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Alabama Religion
in the 20th Century

Pluralism: Alabama remained throughout the 20th century one of the most religiously homogenous states in the nation. (By the 1990s, two out of three church members belonged either to white or black Baptist churches, and nearly one in four Alabama residents belonged to churches affiliated with the Southern Baptist Convention.) But the most rapid growth was among new religious groups, especially Pentecostal and Holiness sects. By end of century, the Alabama Baptist State Convention (white) reported hardly any growth at all. Methodists, one of the dominant religious groups during the 19th century, declined sharply.

Social ministries: Activated by the movement to prohibit the sale and use of alcoholic beverages, Alabama evangelicals, who had generally avoided controversial state politics earlier, mobilized to force adoption of their moral agenda in the early 20th century. They not only managed to force the state to adopt statewide prohibition, but also became involved on both sides of many other social reforms (the women's suffrage movement, prohibition of child labor, prison and health reforms). During the 1960s black churches assumed leadership of the Civil Rights Movement in the state, and white churches led the opposition to racial integration. By end of century, many of the moral causes advocated by politicized evangelicals consisted of issues such as anti-abortion and anti-homosexuality.

Fundamentalism: Challenged by liberal theological ideas about science, the Bible, and other issues then spreading through Europe and the northern U.S., many Alabama Protestants joined the Fundamentalist movements that advocated literal interpretations of the Bible, wanted to prohibit the teaching of evolution in schools, and rejected women in either secular or religious leadership roles. By end of century debates between liberals, moderates, conservatives, and fundamentalists replaced denominationalism as the major subject of religious warfare. Many evangelicals conceived of themselves as a besieged subculture toward the end of century, responding with political organization (Moral Majority, Christian Coalition) and anger.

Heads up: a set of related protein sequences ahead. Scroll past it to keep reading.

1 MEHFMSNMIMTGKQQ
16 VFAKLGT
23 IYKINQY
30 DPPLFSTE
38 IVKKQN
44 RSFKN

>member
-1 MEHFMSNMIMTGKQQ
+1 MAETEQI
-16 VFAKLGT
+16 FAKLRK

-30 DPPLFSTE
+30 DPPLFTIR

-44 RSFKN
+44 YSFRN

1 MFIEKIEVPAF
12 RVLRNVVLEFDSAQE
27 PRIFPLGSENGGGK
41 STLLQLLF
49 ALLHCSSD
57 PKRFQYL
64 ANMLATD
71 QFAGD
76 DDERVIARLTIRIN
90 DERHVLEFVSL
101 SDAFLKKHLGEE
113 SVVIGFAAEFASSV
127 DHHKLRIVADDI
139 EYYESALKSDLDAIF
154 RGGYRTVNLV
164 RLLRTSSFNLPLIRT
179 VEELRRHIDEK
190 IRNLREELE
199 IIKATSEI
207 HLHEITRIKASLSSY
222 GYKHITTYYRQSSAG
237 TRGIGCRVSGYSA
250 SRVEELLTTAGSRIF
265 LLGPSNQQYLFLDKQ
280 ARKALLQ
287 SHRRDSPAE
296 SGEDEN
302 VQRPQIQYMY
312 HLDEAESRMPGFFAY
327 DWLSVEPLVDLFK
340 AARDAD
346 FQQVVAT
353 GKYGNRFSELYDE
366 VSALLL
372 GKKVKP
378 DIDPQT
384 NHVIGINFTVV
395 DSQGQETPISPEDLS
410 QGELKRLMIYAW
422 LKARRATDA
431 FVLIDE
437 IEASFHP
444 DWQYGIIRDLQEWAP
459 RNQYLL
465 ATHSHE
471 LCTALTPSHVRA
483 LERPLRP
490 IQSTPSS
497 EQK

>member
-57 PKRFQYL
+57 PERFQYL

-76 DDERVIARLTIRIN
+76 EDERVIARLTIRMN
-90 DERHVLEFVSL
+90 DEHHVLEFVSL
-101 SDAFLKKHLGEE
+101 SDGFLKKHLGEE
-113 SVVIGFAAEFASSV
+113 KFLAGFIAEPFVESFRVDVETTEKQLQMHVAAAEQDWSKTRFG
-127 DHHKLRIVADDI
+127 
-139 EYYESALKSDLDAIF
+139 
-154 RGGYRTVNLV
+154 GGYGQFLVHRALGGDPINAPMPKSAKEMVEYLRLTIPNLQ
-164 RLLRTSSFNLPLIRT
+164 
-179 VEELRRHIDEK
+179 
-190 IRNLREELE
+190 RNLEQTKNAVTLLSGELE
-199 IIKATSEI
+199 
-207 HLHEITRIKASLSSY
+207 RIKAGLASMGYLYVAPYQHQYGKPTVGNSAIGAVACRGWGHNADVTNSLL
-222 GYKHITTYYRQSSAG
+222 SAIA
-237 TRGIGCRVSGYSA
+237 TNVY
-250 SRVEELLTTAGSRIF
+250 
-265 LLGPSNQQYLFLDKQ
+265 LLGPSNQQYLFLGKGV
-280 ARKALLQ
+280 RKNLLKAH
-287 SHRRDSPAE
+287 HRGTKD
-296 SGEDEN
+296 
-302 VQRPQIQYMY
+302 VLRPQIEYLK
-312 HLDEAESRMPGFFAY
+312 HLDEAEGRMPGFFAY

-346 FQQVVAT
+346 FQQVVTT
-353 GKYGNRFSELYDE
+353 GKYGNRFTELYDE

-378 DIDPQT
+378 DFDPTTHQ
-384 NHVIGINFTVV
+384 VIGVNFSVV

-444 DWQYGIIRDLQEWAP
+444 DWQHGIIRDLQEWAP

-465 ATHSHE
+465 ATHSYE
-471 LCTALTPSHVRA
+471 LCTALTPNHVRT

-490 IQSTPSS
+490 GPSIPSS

Religious nativism: Until late in the century, Protestants particularly disparaged Catholics, and to a lesser extent Jews. By end of century, the attacks had shifted to Mormons, Moslems, Buddhists, "secular humanists," and practitioners of "New Age" religion.

Shifts from traditional views: Whereas Methodists and Baptists had led in advocating separation of church and state prior to the 1960s, they increasingly assumed leadership in advocating some form of school prayer and display of the Ten Commandments in public buildings.

Racial separation: Although formal barriers to black participation in formerly white churches slowly declined after the 1960s, informal barriers continued. By 2000, eleven o'clock on Sunday morning remained the most racially segregated hour of the week. Although black evangelicals tended to be more politically liberal than whites, they also tended to be more theologically conservative.

Bureaucratizing religion: Churches began to have services at least weekly and often more frequently. Revivalism declined sharply in importance.